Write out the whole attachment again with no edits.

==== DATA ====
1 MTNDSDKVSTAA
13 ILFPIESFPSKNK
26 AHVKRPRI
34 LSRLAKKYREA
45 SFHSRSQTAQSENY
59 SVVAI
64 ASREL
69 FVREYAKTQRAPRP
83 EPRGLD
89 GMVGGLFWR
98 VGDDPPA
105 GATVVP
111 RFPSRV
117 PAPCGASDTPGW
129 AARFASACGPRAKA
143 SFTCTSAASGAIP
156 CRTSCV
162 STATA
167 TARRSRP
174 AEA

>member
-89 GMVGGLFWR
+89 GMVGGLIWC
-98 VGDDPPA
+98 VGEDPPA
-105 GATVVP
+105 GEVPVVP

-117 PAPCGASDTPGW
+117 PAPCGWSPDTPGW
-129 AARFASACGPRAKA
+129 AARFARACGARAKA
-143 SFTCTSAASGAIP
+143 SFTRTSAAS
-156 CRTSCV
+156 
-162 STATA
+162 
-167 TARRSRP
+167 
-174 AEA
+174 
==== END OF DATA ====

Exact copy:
1 MTNDSDKVSTAA
13 ILFPIESFPSKNK
26 AHVKRPRI
34 LSRLAKKYREA
45 SFHSRSQTAQSENY
59 SVVAI
64 ASREL
69 FVREYAKTQRAPRP
83 EPRGLD
89 GMVGGLFWR
98 VGDDPPA
105 GATVVP
111 RFPSRV
117 PAPCGASDTPGW
129 AARFASACGPRAKA
143 SFTCTSAASGAIP
156 CRTSCV
162 STATA
167 TARRSRP
174 AEA

>member
-89 GMVGGLFWR
+89 GMVGGLIWC
-98 VGDDPPA
+98 VGEDPPA
-105 GATVVP
+105 GEVPVVP

-117 PAPCGASDTPGW
+117 PAPCGWSPDTPGW
-129 AARFASACGPRAKA
+129 AARFARACGARAKA
-143 SFTCTSAASGAIP
+143 SFTRTSAAS
-156 CRTSCV
+156 
-162 STATA
+162 
-167 TARRSRP
+167 
-174 AEA
+174 